Development and Validation of Thermal-Hydraulic ... in BWR's and PWR's: Can modern CFD models reliably predict DNB for nuclear power applications?

Lead Research Organisation: Imperial College London
Department Name: Dept of Mechanical Engineering

Abstract

The United Kingdom government has decided that continued use of nuclear power should be made to contribute to a low-carbon electricity generating system in the United Kingdom. It is important that new nuclear plants are designed to be as safe as possible, and this research will contribute to this.

Broadly, when a water-cooled nuclear reactor remains cooled by water, it is essentially impossible for it to overheat and suffer damage. Conversely, when the water coolant turns inadvertently to steam this possibility does arise. This project is aimed at developing better predictive tools to understand when the change of coolant from liquid water to steam occurs. Better predictive capability here will allow new plants to be designed with even more confidence as to their safety.

This project will be undertaken in collaboration with our colleagues in the Indian civil nuclear power industry, specifically at the Bhaba Atomic Research Centre in Mumbai. Here our Indian colleagues, supported by the United Kingdom team, will engage in complex measurements of the boiling process, and of the turning of the liquid water coolant into steam. Alongside these measurements, we and they will develop sophisticated computational predictive tools for this change from liquid water to steam. These predictive tools will study the fundamental physics of the boiling process, right down at a scale of a few microns, and will extend to the construction and validation of predictive tools applied to the scale of whole portions of the nuclear core.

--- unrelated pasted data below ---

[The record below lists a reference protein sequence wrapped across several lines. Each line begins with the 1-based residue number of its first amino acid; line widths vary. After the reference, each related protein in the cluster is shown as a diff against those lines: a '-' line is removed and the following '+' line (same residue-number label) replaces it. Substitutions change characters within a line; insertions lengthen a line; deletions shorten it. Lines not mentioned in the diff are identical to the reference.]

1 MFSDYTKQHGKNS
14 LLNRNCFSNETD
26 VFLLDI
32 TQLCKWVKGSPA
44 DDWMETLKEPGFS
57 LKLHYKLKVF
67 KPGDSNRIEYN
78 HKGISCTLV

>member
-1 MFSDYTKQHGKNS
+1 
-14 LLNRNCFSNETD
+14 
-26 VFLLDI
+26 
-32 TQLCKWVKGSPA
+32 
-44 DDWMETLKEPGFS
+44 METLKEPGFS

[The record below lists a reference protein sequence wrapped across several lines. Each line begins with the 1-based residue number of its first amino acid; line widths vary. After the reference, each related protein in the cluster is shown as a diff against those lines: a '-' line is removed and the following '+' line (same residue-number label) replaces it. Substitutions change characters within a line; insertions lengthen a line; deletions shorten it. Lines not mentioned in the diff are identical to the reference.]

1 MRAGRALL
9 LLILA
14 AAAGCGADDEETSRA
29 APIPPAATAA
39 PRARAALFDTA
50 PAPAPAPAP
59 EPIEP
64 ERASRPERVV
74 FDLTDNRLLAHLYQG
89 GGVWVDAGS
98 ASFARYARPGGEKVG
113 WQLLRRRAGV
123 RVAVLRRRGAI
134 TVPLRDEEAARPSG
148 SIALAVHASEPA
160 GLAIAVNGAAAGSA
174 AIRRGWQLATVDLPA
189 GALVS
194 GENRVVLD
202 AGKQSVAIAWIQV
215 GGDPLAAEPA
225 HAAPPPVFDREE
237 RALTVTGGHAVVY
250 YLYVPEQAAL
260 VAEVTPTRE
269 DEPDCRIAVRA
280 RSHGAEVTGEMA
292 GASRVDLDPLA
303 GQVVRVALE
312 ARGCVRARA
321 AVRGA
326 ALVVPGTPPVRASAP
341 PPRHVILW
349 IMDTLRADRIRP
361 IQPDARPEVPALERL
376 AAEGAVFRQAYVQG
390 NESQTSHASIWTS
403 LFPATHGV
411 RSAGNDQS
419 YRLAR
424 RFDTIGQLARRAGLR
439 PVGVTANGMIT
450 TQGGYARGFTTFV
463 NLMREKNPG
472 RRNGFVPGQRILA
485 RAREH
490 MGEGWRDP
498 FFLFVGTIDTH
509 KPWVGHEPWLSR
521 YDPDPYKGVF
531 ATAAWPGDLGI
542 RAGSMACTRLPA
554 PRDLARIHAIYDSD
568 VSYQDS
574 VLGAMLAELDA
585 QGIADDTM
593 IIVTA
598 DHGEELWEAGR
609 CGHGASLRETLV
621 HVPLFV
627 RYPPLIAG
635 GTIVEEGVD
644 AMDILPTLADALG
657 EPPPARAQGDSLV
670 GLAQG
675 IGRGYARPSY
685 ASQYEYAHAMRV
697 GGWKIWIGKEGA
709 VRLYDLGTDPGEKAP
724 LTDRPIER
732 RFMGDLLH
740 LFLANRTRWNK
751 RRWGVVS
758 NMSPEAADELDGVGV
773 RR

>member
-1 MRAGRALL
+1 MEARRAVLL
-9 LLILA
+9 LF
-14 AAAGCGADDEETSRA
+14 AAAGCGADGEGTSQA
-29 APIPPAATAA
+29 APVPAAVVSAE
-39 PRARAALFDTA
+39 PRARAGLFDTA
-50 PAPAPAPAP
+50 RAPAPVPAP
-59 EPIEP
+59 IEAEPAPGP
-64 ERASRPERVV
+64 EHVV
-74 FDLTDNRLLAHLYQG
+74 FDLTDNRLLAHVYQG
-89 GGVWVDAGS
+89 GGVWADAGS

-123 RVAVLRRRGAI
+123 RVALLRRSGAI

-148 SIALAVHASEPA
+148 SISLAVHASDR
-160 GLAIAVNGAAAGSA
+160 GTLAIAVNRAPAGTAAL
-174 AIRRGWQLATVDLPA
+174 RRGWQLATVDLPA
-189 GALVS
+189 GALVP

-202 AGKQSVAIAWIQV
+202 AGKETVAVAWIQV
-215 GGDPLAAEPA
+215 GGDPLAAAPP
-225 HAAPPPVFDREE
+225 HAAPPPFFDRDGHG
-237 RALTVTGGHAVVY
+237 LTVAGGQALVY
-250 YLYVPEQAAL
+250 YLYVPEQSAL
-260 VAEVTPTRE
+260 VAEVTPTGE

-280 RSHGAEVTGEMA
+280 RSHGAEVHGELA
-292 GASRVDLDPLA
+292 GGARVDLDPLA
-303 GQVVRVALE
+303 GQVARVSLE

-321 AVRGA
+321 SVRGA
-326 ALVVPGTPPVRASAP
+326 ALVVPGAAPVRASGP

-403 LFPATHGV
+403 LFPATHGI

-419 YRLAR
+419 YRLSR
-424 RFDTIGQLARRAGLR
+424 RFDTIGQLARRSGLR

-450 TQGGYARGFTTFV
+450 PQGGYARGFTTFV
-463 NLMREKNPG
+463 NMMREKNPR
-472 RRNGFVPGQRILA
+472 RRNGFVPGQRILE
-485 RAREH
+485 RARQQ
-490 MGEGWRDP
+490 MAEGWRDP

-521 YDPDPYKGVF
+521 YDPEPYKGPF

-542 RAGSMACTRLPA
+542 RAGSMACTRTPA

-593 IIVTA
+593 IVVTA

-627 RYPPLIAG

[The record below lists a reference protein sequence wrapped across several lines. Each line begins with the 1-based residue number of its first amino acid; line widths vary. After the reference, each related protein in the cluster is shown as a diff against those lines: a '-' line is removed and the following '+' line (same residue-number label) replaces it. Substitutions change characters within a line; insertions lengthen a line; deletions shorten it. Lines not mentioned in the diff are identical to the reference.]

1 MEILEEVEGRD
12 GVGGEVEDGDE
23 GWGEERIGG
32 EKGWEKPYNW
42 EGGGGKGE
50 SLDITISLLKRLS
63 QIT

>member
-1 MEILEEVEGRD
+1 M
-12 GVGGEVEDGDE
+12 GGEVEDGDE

The quality and effectiveness of the predictive tools to be developed will be able to be assessed by comparing their predictions with the observed occurrence of this water-steam transition.

Planned Impact

This project evolved from discussions between UK and Indian researchers. The Indian researchers concerned are directly involved in design and analysis of new reactors, and their enthusiasm to conduct this project is a measure of how direct its impact will be when it is able to be applied to the design and analysis of new nuclear plants.

In addition, the measurements that will be made of the characteristics of boiling systems, at the various length scales proposed, will form a valuable addition to the literature in this area, which is needed for the development and validation of models of boiling. This impact will be achieved by the wide dissemination of our results, via international and national conferences, and via publication in peer reviewed technical journals.

All the team of researchers have good contacts throughout the nuclear industry, and these contacts will allow the significance of the work to be appreciated more directly by nuclear engineer practitioners, which will facilitate the adoption of these new methods in new nuclear plant design, analysis and regulation.

Publications

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